Free Eating vs. Scheduled Eating

There is a current debate among dog owners on the merits of free eating vs. scheduled eating. Free eating consists of laying the food bowl down and giving the dog as much time as they need to finish it. Scheduled eating consists of giving the dog only a certain window of time to eat during mealtimes.

Both have pros and cons. Free feeding allows your dog never to feel famished, but some breeds, particularly larger breeds, may overeat. Free feeding also cuts down on food guarding issues as food is generally always available. Free eating can make it difficult to gauge your pet’s bathroom schedule, which can make potty training hard.

Scheduled feeding primarily is about getting your dog on a strict schedule. You place the bowl on the floor and give them 30 minutes to eat. Feeding this way makes it easier to judge when they have to go to the bathroom and makes it easier to control portions. Scheduled feeding can make your dog eat too fast or be overly aggressive, guarding its food.

There is no generally correct answer here on which feeding method to use. Different breeds with different temperaments adapt differently. Cattle dogs, for example, do well with continuous feeding and are good at not overeating. Labradors, on the other hand, tend to eat whatever is in front of them and may best benefit from a scheduled feeding method.

Extra Tips to Make the Process Go Smoother

  • It helps to initially monitor their food intake to make sure they are getting the right amount of food. Once you have made sure they are used to the food you can let them eat without direct supervision
  • In general, it will take a week or two for a puppy’s digestive system to get used to the new blend of food. As such, when initially making the switch your near-adult dog mayhave to take more frequent bathroom breaks than normal. Switching food can also make your puppy a bit gassier. Making the switch gradually will cut down on these issues. If switching your dog’s food blend causes diarrhea, see your vet for help making a specific meal plan that won’t hurt your dog’sGI tract.
  • If you have other older dogs, keep your puppy separate from them while you are trying to get it to switch. This prevents the other dogs from eating food that’s not theirs and prevents conflict and aggression from food guarding. Once your dog gets used to adult food, you can feed all of them together.
  • It may take some time to find the right kind of adult food. If getting them to switch is just not working, consider picking up a different brand of adult dog food.

Best Adult Dog Food Brands

Let’s take a look at some of the best adult dog food brands. In general, you want to buy a brand that is certified by the Association of American Feed Control Officials (AAFCO). The AAFCO is an organization of veterinarians and scientists which has made has independent guidelines that identify the right nutrients, label requirements, and nutrient proportion needed for healthy adult dog food. While dog food manufacturers are not legally required to follow the AAFCO guideline (indeed, there are really no substantial regulations for pet food at a federal level, unlike the FDA or USDA). Rather, the AAFCO identifies brands that meet a certain standard for pet food quality. AAFCO approved brands generally are made with high-quality ingredients and are made with an optimal blend of nutrients.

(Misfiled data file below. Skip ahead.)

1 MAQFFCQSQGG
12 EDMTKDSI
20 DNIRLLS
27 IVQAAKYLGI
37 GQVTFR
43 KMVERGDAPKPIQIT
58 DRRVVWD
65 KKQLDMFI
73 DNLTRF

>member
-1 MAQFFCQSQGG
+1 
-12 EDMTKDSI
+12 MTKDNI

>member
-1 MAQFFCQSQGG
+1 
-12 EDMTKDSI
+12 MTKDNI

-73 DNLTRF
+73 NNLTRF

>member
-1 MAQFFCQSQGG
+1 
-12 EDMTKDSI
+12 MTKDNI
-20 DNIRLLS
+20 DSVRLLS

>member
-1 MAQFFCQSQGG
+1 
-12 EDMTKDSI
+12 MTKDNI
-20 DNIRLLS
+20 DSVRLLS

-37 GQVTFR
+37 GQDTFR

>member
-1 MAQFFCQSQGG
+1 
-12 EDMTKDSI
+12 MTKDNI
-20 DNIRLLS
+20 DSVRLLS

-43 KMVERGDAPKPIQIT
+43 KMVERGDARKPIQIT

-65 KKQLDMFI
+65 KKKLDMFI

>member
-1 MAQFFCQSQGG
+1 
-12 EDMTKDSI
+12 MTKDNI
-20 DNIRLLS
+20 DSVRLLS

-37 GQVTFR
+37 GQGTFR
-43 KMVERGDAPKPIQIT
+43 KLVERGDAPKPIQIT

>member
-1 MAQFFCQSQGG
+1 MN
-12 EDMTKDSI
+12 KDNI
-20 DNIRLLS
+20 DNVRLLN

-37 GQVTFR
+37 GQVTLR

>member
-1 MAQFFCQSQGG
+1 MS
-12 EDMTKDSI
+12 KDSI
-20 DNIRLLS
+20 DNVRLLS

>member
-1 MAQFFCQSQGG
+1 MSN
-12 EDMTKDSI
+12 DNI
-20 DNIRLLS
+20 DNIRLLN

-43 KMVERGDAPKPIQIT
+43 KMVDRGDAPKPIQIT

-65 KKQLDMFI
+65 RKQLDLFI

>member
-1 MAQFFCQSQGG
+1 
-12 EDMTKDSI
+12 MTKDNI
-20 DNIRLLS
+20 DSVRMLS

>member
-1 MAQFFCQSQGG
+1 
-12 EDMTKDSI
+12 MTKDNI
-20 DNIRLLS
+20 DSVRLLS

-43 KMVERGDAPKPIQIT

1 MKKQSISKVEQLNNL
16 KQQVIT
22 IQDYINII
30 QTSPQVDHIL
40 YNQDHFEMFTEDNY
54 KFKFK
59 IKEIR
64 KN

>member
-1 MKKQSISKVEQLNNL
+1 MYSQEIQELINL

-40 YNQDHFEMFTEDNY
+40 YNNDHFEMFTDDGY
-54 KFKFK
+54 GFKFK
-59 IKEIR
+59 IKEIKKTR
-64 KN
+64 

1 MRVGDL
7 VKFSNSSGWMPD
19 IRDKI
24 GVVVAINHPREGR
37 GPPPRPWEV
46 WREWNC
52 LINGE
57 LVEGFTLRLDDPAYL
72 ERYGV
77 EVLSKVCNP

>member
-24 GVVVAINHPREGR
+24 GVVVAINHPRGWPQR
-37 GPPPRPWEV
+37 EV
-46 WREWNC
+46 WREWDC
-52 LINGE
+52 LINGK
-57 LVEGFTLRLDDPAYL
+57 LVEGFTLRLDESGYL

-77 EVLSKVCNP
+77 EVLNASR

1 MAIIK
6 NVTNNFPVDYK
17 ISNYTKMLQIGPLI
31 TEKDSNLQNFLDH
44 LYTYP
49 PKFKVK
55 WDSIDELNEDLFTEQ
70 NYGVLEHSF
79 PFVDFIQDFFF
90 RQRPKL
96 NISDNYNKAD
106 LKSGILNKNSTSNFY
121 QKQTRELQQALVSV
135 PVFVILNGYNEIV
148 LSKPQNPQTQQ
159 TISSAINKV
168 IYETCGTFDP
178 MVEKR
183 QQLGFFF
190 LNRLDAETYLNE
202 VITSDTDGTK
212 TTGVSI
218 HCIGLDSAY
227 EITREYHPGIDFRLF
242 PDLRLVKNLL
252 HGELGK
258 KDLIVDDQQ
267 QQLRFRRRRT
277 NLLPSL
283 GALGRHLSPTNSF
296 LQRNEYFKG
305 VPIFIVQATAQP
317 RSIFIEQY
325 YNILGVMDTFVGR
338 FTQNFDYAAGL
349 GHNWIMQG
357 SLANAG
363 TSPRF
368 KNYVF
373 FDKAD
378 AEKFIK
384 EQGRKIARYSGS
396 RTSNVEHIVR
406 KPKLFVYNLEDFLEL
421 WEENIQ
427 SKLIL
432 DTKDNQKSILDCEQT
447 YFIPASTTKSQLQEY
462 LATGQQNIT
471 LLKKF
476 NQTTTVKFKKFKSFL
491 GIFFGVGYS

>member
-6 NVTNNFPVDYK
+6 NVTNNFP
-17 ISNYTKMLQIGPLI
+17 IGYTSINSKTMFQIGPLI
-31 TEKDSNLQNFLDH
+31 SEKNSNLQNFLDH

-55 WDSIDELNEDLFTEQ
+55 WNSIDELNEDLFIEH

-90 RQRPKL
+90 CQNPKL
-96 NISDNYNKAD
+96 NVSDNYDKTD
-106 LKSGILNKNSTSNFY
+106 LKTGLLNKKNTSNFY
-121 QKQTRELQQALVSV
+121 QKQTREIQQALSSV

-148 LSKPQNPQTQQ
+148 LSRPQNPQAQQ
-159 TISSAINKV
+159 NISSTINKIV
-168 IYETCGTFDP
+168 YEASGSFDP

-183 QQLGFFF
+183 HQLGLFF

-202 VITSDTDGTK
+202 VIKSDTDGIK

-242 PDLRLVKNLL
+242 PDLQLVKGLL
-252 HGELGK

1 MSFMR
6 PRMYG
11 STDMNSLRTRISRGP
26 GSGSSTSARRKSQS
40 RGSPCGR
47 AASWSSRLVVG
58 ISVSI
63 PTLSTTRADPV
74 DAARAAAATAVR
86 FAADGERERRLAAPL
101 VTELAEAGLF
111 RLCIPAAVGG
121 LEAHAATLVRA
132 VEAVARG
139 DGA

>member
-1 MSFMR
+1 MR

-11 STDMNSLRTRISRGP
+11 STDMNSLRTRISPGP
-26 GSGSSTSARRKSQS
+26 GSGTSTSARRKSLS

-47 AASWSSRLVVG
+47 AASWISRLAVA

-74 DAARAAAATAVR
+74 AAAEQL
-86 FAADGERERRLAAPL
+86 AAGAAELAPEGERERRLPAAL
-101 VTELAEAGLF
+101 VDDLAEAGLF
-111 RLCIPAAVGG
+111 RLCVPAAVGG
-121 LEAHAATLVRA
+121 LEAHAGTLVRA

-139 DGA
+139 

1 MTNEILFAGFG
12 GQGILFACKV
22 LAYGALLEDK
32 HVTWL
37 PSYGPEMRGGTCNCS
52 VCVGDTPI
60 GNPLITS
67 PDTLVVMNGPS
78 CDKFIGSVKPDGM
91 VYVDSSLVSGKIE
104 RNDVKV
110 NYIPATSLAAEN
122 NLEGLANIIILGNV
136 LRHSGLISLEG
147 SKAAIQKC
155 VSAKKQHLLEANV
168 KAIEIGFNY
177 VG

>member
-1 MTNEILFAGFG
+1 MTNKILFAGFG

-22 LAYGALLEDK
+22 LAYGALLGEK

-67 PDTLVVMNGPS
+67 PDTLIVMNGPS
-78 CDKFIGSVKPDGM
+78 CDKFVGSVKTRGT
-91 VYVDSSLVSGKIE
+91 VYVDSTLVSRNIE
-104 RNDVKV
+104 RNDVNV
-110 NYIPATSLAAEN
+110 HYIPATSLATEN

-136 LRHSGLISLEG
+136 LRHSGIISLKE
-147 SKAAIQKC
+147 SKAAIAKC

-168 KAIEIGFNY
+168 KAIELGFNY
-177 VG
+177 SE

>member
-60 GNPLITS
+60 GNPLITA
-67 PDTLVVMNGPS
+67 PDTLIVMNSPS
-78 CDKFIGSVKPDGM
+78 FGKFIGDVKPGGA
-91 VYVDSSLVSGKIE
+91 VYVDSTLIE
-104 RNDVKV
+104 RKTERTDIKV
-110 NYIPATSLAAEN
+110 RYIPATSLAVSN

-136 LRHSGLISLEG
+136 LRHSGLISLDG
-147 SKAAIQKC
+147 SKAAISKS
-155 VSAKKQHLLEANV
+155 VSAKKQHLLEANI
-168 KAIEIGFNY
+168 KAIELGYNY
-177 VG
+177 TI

Purina Pro Plan Savor

Purina’s Savor formula for adults has extra probiotics to promote healthy digestion and gut flora composition. The main ingredient is lamb, which has a high protein and high-fat content. The added probiotics and amino acids contribute to a healthy coat and skin.

Rachel Ray Nutrish Natural Dry Dog Food

Rachel Ray Nutrish Natural Dry Dog Food

Made from 100% natural ingredients with no artificial preservatives or flavoring, Nutrish Natural is made out of farm-raised chicken and is only made with pure meat and whole grains, no wheat or fillers like gluten or MSG. The mixture of chicken, peas, carrot, brown rice, and whole grain corn is an excellent source of protein, amino acids, minerals, and carbohydrates.

Diamond Naturals Adult Premium Dry Dog Food

Diamond Naturals premium adult blend comes with high-quality pasture-raised beef supplemented with natural amino acids to promote healthy growth. Probiotics are added to make digestion easier, and it contains no grains. A blend of superfoods adds antioxidants that can prevent cell damage from free radicals.

Blue Buffalo Wilderness Adult Dry Dog Food

This grain-free dog food is made from 100% real chicken, peas, carrots, and sweet potatoes for extra complex carbohydrates. The formula contains Blue Buffalo’s signature Lifesource bits that are packed with antioxidants, vitamins, and minerals.

Crave Grain-Free Adult Dry Dog Food

The name says it all; Crave has a blend of dog food that adult dogs cannot resist. The basic mix is largely protein (beef, chicken, lamb, and fish varieties are available) and is inspired by the diets of wild wolves. With no corn, soy, or grains. It is easily digestible and chock full of good protein and healthy fats.


Switching to adult food is a necessary transition in a puppy’s life. As their body changes, so do their food requirements. Making the switch can be a bit difficult as it can be hard to get puppies acclimated to their new diet. As always, if you have any serious problems switching over or have difficulty finding a food brand that does not make your puppy sick, consult your veterinarian.